This article originally appeared on Jan. 29, 2014, on RealMoney.com. To read more content like this plus see inside Jim Cramer's multimillion-dollar portfolio for FREE... Click Here NOW.
I know it's hard to imagine, but there was a time when you used to hang on every word of a State of the Union address. You could figure out where the money was going, where the federal government was going to put your dollars and how they would be allocated to help industry.
I remember listening to Ronald Reagan in some of his earlier addresses, when he was talking about building up the Navy to 600 ships. Reagan had the ability to get it done, and there were enough naval-contracting stocks to allow you to invest in the companies and watch multiyear moves.
Under President Clinton were technology initiatives that could be played, credits given that would turn into earnings. It worked.
I can't recall spending a lot of time sussing out President Bush's State of the Union speeches, which were muddled affairs hamstrung by wars after the Sept. 11, 2001 attacks.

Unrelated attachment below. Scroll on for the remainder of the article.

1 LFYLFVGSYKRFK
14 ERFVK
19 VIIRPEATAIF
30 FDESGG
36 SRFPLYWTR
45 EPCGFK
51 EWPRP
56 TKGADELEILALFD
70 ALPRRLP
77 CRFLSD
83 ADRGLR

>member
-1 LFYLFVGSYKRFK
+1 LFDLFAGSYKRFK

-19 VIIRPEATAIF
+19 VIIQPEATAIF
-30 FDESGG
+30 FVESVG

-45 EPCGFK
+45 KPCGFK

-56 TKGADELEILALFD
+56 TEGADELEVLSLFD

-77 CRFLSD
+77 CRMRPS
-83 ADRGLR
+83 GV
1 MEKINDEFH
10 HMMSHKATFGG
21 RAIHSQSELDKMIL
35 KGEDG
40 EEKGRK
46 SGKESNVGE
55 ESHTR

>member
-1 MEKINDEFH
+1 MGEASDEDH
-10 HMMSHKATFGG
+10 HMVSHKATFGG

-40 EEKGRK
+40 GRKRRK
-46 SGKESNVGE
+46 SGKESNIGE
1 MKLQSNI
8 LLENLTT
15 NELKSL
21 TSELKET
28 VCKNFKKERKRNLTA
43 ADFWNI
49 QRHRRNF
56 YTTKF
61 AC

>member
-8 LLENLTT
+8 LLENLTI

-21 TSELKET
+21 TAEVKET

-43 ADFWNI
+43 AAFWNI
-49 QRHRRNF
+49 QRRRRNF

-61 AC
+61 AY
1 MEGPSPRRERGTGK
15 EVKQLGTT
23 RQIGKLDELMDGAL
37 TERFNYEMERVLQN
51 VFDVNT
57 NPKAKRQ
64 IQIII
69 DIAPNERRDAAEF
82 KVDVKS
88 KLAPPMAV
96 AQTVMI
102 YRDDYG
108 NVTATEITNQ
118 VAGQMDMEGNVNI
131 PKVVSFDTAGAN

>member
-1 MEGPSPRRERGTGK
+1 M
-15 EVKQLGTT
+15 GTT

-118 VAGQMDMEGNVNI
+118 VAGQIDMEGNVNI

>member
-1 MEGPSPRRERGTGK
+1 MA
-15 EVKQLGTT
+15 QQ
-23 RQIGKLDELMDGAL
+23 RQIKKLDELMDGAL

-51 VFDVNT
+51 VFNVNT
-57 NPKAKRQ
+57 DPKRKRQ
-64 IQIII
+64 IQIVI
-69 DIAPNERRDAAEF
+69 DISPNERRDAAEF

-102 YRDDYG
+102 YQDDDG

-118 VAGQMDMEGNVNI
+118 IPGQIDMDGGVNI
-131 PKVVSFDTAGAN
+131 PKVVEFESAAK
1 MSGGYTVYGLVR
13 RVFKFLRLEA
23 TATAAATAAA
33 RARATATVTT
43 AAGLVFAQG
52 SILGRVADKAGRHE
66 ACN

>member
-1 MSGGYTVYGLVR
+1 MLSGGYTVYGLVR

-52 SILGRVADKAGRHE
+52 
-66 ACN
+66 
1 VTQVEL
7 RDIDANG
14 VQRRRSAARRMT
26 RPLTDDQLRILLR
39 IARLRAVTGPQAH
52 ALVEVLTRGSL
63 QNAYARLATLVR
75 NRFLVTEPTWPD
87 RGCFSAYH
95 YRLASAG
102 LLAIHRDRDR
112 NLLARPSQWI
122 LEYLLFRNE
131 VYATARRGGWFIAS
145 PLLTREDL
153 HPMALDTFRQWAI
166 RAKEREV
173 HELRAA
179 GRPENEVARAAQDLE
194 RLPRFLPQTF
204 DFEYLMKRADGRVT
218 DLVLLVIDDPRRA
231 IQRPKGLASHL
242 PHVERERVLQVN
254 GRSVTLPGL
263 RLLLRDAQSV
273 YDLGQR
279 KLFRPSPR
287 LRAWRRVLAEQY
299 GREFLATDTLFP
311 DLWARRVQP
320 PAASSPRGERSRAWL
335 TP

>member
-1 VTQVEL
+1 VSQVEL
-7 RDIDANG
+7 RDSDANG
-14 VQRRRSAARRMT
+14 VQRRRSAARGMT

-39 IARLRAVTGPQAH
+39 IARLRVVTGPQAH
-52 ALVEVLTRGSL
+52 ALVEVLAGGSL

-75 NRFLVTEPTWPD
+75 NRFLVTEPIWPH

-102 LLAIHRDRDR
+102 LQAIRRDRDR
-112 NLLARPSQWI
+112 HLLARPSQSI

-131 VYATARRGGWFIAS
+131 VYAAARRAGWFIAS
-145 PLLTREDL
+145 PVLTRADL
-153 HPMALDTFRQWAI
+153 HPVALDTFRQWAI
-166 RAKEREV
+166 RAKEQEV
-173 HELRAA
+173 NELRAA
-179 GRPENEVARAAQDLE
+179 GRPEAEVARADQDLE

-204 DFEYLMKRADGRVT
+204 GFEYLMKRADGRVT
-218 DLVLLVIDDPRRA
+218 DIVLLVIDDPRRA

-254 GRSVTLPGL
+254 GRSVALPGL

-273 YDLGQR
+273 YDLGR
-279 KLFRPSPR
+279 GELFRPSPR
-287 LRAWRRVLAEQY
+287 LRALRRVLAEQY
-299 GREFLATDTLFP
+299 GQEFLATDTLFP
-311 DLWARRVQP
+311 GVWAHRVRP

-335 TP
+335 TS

Even when Obama first came in there were investments that could be made. That was particularly so when it came to medical-records names and companies that were perceived as able to take advantage of universal healthcare. In fact, the Obama Administration's emphasis on universal health has been incredible for a particular set of healthcare-industry stocks: those names that are meant to manage costs and benefits in the healthcare system, mainly Cerner (CERN), McKesson (MCK), Cardinal Health (CAH) and AmerisourceBergen (ABC).